A couple of weeks ago the W3 team attended a seminar on systems thinking convened by the Centre of Excellence in Intervention and Prevention Science (CEIPS).

The keynote was presented by Diane Finegood, a Canadian scientist, research funder and systems thinker.  She made a point of the difference between complicated and complex: complicated is simply ‘there’s an awful lot of stuff in the mix’ but complex is ‘there’s a lot of stuff but it’s organised, although possibly in ways we don’t fully understand right now’.

(Sidebar: see this recent article for an explanation of how views of social problems as complex vs complicated underpin the different approaches used for research and evaluation.)

I love attending CEIPS seminars because I always come away feeling ‘okay, we’re on the right track’ and also ‘whew, we’re not the only ones finding this stuff tricky’.  Trying something new always involves a certain amount of discomfort — sometimes quite a lot of it — so the encouragement I get from attending the CEIPS events is important.

It also helps to clarify how we’re using systems concepts differently from others in the field.  In a nutshell, we’re using modified causal loop diagrams to draw out the ‘system logic’ of prevention programs that engage with communities understood as complex adaptive systems.

Rather than trying to understand a complex problem, we’re trying to better articulate how peer-based HIV and hepatitis C programs operate as solutions in a complex environment.

This builds on existing ideas within the tradition of realistic evaluation.  In particular, we liked these observations from a key document in that tradition:

  • interventions consist of a chain of steps/processes with negotiation and feedback at each stage
  • the chain is often not linear
  • interventions are embedded in social systems
  • interventions are prone to modification
  • interventions are open systems and change through learning

(Source: Realist Synthesis: An Introduction, by Ray Pawson, Trisha Greenhalgh, Gill Harvey and Kieran Walshe, 2004, ESRC Research Methods Working Papers, p5.)

Another difference is that we’re engaging with existing programs, rather than identifying new possibilities for intervention.  And we’re starting from the assumption that many practitioners in our partner programs are already tacit ‘systems thinkers’, rather than introducing it as a new approach.

This means we’re treating systems thinking as a language and set of tools for representing and updating systems-like mental models of HIV prevention, rather than as a new way of thinking that will reveal hitherto-unimagined solutions to the HIV epidemic.

Part one of the project, our focus in 2014, has been developing a methodology to elicit and diagram and revise those mental models in a preliminary draft form.  We recently completed our fourth and final draft map, and we’ve moved on to ‘analysing’ the maps — which has meant having a further conversation about what principles should guide that process.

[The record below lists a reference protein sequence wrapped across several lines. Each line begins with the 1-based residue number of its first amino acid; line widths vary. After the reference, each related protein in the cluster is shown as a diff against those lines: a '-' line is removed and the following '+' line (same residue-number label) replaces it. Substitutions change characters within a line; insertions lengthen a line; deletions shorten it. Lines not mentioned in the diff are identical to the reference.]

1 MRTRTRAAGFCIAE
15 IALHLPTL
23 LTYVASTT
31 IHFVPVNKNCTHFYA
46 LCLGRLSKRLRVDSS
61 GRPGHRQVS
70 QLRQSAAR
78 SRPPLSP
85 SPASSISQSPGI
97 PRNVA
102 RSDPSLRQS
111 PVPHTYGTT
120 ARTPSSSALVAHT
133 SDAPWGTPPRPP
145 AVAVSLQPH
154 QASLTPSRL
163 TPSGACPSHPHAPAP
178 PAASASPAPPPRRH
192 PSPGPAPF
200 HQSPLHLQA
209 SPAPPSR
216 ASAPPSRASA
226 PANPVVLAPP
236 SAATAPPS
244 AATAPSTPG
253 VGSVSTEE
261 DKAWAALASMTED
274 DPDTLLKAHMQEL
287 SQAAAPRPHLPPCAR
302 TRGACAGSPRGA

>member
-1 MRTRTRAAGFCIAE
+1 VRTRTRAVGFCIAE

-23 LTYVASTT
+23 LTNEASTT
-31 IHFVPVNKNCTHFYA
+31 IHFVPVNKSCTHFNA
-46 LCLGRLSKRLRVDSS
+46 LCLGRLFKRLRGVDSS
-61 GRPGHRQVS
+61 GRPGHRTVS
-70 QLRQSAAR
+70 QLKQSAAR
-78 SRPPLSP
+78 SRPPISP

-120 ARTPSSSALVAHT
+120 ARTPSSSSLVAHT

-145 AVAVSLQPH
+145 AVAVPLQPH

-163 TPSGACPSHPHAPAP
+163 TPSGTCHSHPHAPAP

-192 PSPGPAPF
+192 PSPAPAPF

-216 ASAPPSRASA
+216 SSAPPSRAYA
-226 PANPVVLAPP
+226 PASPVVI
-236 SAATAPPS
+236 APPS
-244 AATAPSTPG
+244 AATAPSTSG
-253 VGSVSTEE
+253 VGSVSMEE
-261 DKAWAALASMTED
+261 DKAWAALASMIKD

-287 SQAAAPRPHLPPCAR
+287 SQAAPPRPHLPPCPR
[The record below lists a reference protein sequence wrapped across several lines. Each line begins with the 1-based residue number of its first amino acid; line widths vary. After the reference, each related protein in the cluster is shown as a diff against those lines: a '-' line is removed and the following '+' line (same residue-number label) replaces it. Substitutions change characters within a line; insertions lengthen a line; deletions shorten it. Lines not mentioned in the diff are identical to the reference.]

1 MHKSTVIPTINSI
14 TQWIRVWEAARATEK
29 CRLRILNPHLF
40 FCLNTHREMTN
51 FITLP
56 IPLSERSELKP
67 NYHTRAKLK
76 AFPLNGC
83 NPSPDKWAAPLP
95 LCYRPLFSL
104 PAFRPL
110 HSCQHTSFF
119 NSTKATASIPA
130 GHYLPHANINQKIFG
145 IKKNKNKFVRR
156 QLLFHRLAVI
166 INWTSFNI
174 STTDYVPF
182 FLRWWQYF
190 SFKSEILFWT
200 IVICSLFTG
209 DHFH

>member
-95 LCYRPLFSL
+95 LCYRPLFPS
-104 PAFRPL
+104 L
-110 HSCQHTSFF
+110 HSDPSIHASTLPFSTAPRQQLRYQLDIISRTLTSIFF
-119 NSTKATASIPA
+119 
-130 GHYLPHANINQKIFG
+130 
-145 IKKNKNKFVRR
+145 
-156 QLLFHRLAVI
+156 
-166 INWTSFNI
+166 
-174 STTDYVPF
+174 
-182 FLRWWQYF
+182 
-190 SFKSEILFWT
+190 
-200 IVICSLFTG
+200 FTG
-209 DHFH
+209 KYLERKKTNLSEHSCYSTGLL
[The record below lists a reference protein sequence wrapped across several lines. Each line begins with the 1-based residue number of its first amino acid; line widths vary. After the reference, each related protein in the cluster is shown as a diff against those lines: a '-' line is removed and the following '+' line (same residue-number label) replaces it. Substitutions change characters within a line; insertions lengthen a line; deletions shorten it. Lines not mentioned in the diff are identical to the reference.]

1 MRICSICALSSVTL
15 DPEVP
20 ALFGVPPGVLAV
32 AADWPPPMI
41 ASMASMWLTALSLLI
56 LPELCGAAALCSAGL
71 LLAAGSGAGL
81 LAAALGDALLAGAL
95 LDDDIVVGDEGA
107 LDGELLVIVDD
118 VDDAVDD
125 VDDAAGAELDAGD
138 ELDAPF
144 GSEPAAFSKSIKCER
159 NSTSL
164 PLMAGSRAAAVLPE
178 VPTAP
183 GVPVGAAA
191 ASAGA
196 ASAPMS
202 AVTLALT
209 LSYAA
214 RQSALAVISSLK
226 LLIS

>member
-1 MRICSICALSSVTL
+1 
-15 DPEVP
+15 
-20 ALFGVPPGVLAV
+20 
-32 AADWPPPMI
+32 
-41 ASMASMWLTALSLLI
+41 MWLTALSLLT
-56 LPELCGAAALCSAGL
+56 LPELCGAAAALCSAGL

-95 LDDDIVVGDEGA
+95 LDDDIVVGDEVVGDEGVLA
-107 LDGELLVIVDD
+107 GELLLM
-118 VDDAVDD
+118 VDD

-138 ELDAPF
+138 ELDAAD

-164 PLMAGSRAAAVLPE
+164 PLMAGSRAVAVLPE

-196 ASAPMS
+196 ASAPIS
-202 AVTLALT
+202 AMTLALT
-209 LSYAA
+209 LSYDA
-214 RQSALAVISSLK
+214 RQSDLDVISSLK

One key principle emerged from the workshops, where participants understood the maps but wanted to know ‘what can I do with them?’  There was agreement that the full system logic map was probably not something you’d ever show to your funders… but that the draft map might reveal strategic considerations — warnings about loops that could work against you, or perhaps what Holland calls ‘leverage points’ where a small intervention could yield large effects.

In addition, by thinking about ‘what needs to work as expected to achieve our long-term goals’ — a consideration adapted from theory-based evaluation — our goal in phase two of the project (2015) is to develop and test draft quality indicators that could contribute to improved effectiveness in programs and ongoing refinement of the system maps.

Our ‘indicators’ are not the quantitative metrics or targets you might see in an ISO9000 quality standard.  Instead, we see them as flexible themes or ‘hooks’ for collection of a diverse range of different formats, perspectives and sources of knowledge, via organisational learning and evaluation, that inform our confidence that the program has understood and engages closely enough with its context to have effectiveness despite the uncertainties involved.

‘Inform’ is a bit of a weasel word — in fact, the knowledge gathered around an indicator could decrease a program manager’s confidence that things are heading along the right track.  That’s pretty valuable information for her, though, if it comes in time to try something different.

One of the key findings of our mapping exercise has been that many sources of knowledge used in state and national HIV and hepatitis C policy-making operate on very slow timescales; if we only relied on those sources, timely quality improvement would not be possible.

So to summarise our project in relation to systems thinking, we’re not doing anything terribly new, but we are seeking to articulate existing traditions in a new-ish configuration:

  • drawing on existing ideas about systems to extend the tradition of realist evaluation;
  • using systems thinking tools to develop program theories about highly flexible programs engaging with communities understood as complex adaptive systems;
  • analysing the ‘system logic’ of interventions to identify strategic considerations for program leaders and quality indicators to guide organisational learning and evaluation.

On Wed 26 November from (corrected:) 2-3PM we’re holding an ARCSHS Seminar ‘Not just individuals and information’ on our first year findings, talking through all these issues and more, with an opportunity to ask questions and give us feedback from your own experience on the approach we’ve taken so far, and the challenges we might face in the year and half to come.  We’d love to see you there.

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